International ClassificationG02B26/08, G02B26/10, F16F15/02, F16F15/04
Cooperative ClassificationG02B26/08
European ClassificationG02B26/08
Legal Events
DateCodeEventDescription
Oct 26, 2011ASAssignment
Owner name: GSI GROUP CORPORATION, MASSACHUSETTS
Free format text: RELEASE;ASSIGNOR:THE BANK OF NEW YORK MELLON TRUST COMPANY, N.A.;REEL/FRAME:027127/0368
Effective date: 20111019
Owner name: CONTINUUM ELECTRO-OPTICS INC., MASSACHUSETTS
Free format text: RELEASE;ASSIGNOR:THE BANK OF NEW YORK MELLON TRUST COMPANY, N.A.;REEL/FRAME:027127/0368
Effective date: 20111019
Owner name: GSI GROUP INC., MASSACHUSETTS
Free format text: RELEASE;ASSIGNOR:THE BANK OF NEW YORK MELLON TRUST COMPANY, N.A.;REEL/FRAME:027127/0368
Effective date: 20111019
Owner name: CAMBRIDGE TECHNOLOGY INC., MASSACHUSETTS
Free format text: RELEASE;ASSIGNOR:THE BANK OF NEW YORK MELLON TRUST COMPANY, N.A.;REEL/FRAME:027127/0368
Effective date: 20111019
Owner name: PHOTO RESEARCH INC., MASSACHUSETTS
Free format text: RELEASE;ASSIGNOR:THE BANK OF NEW YORK MELLON TRUST COMPANY, N.A.;REEL/FRAME:027127/0368
Effective date: 20111019
Owner name: EXCEL TECHNOLOGY INC., MASSACHUSETTS
Free format text: RELEASE;ASSIGNOR:THE BANK OF NEW YORK MELLON TRUST COMPANY, N.A.;REEL/FRAME:027127/0368
Effective date: 20111019
Owner name: THE OPTICAL CORPORATION, MASSACHUSETTS
Free format text: RELEASE;ASSIGNOR:THE BANK OF NEW YORK MELLON TRUST COMPANY, N.A.;REEL/FRAME:027127/0368
Effective date: 20111019
Owner name: MES INTERNATIONAL INC., MASSACHUSETTS
Free format text: RELEASE;ASSIGNOR:THE BANK OF NEW YORK MELLON TRUST COMPANY, N.A.;REEL/FRAME:027127/0368
Effective date: 20111019
Owner name: CONTROL LASER CORPORATION (D/B/A BAUBLYS CONTROL L
Free format text: RELEASE;ASSIGNOR:THE BANK OF NEW YORK MELLON TRUST COMPANY, N.A.;REEL/FRAME:027127/0368
Effective date: 20111019
Owner name: MICROE SYSTEMS CORP., MASSACHUSETTS
Free format text: RELEASE;ASSIGNOR:THE BANK OF NEW YORK MELLON TRUST COMPANY, N.A.;REEL/FRAME:027127/0368
Effective date: 20111019
Owner name: QUANTRONIX CORPORATION, MASSACHUSETTS
Free format text: RELEASE;ASSIGNOR:THE BANK OF NEW YORK MELLON TRUST COMPANY, N.A.;REEL/FRAME:027127/0368
Effective date: 20111019
Owner name: SYNRAD INC., MASSACHUSETTS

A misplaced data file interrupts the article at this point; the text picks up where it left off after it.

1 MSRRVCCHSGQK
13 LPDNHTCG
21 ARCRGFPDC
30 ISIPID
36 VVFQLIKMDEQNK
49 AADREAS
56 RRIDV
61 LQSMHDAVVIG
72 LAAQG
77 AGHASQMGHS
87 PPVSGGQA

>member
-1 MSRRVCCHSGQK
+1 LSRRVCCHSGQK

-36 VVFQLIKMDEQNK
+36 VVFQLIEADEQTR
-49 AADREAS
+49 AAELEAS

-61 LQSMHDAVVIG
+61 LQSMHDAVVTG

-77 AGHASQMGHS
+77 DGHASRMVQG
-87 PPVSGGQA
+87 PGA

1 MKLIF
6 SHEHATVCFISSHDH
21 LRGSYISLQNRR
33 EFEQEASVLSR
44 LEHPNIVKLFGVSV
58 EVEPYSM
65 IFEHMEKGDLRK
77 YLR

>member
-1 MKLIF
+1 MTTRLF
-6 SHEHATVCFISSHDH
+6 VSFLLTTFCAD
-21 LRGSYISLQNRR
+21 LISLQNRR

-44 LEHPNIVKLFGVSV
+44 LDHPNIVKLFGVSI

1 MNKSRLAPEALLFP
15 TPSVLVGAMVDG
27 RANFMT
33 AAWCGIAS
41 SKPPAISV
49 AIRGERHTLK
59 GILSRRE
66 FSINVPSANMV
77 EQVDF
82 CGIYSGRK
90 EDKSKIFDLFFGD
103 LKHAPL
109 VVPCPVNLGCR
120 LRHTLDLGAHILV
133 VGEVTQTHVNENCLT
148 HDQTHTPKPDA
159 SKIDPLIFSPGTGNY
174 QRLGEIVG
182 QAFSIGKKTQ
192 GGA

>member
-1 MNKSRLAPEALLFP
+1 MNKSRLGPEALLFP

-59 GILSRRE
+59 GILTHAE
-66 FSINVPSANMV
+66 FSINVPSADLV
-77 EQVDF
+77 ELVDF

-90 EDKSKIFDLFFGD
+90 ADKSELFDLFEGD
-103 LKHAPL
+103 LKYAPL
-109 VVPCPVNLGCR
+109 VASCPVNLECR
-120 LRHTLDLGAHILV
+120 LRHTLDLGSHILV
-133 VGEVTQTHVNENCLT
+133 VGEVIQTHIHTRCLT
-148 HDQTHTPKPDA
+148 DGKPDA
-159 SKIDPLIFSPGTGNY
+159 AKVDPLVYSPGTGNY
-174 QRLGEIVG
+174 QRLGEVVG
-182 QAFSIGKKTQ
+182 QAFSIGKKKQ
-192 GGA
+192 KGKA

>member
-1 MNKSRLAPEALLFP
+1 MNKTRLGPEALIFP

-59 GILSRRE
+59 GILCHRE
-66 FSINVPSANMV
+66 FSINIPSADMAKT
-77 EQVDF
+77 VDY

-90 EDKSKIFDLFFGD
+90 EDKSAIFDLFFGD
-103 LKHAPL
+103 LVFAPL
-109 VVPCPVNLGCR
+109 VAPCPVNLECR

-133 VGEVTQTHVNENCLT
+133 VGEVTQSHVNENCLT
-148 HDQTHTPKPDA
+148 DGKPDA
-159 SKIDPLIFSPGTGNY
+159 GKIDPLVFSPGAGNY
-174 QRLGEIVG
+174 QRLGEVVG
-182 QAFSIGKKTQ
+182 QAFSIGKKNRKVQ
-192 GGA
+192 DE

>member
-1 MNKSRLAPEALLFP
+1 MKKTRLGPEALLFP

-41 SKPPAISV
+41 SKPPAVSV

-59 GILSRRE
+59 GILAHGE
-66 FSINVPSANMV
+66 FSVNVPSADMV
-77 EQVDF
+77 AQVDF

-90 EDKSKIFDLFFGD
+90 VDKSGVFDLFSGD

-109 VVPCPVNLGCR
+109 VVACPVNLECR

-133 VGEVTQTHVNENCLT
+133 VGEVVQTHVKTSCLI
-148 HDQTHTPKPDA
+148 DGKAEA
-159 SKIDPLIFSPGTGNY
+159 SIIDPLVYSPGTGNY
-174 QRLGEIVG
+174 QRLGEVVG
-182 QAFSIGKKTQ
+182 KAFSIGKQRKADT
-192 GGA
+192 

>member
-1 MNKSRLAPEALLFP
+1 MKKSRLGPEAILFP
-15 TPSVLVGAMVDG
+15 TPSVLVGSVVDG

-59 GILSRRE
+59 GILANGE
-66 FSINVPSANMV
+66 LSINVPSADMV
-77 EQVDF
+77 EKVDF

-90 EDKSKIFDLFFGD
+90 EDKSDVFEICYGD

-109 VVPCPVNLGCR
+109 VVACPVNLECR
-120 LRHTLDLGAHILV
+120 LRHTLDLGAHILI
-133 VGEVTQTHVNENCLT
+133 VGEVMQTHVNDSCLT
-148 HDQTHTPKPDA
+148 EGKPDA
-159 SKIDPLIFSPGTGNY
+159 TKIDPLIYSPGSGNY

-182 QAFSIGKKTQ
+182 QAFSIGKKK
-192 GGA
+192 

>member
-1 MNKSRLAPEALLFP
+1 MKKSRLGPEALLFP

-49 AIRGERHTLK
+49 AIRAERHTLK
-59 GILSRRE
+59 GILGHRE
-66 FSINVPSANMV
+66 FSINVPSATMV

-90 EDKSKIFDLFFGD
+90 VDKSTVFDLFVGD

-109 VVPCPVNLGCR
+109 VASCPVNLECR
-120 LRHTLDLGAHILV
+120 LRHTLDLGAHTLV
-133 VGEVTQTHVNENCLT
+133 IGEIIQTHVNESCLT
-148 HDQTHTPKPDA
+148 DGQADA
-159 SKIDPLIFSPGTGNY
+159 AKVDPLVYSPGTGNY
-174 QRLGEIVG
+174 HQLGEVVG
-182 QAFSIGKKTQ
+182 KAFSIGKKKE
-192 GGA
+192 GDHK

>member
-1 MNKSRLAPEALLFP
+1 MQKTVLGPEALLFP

Free format text: RELEASE;ASSIGNOR:THE BANK OF NEW YORK MELLON TRUST COMPANY, N.A.;REEL/FRAME:027127/0368
Effective date: 20111019
Jul 29, 2010ASAssignment
Free format text: SECURITY AGREEMENT;ASSIGNORS:GSI GROUP INC.;GSI GROUP CORPORATION;MES INTERNATIONAL INC.;AND OTHERS;REEL/FRAME:024755/0537
Owner name: THE BANK OF NEW YORK MELLON TRUST COMPANY, N.A., A
Free format text: SECURITY AGREEMENT;ASSIGNORS:GSI GROUP INC.;GSI GROUP CORPORATION;MES INTERNATIONAL INC. AND OTHERS;REEL/FRAME:24755/537
Effective date: 20100723
Owner name: THE BANK OF NEW YORK MELLON TRUST COMPANY, N.A., A
Free format text: SECURITY AGREEMENT;ASSIGNORS:GSI GROUP INC.;GSI GROUP CORPORATION;MES INTERNATIONAL INC.;AND OTHERS;REEL/FRAME:024755/0537
Effective date: 20100723
Jun 23, 2003ASAssignment
Owner name: GSI LUMONICS CORPORATION, MICHIGAN
Free format text: ASSIGNMENT OF ASSIGNORS INTEREST;ASSIGNOR:GENERAL SCANNING, INC.;REEL/FRAME:013751/0518
Effective date: 20030623
Owner name: GSI LUMONICS CORPORATION 22300 HAGGERTY ROADNORTHV
Owner name: GSI LUMONICS CORPORATION 22300 HAGGERTY ROADNORTHV
Free format text: ASSIGNMENT OF ASSIGNORS INTEREST;ASSIGNOR:GENERAL SCANNING, INC. /AR;REEL/FRAME:013751/0518
Owner name: GSI LUMONICS CORPORATION 22300 HAGGERTY ROADNORTHV
Free format text: ASSIGNMENT OF ASSIGNORS INTEREST;ASSIGNOR:GENERAL SCANNING, INC.;REEL/FRAME:013751/0518
Effective date: 20030623
Owner name: GSI LUMONICS CORPORATION 22300 HAGGERTY ROADNORTHV
Free format text: ASSIGNMENT OF ASSIGNORS INTEREST;ASSIGNOR:GENERAL SCANNING, INC. /AR;REEL/FRAME:013751/0518
Effective date: 20030623
Oct 23, 2001FPAYFee payment
Year of fee payment: 12
Aug 21, 1997FPAYFee payment
Year of fee payment: 8
May 5, 1993FPAYFee payment
Year of fee payment: 4
Feb 11, 1992CCCertificate of correction
Sep 9, 1988ASAssignment
Owner name: GENERAL SCANNING, INC., WATERTOWN, MASSACHUSETTS A
Free format text: ASSIGNMENT OF ASSIGNORS INTEREST.;ASSIGNOR:PAULSEN, DEAN R.;REEL/FRAME:004946/0395
Effective date: 19880906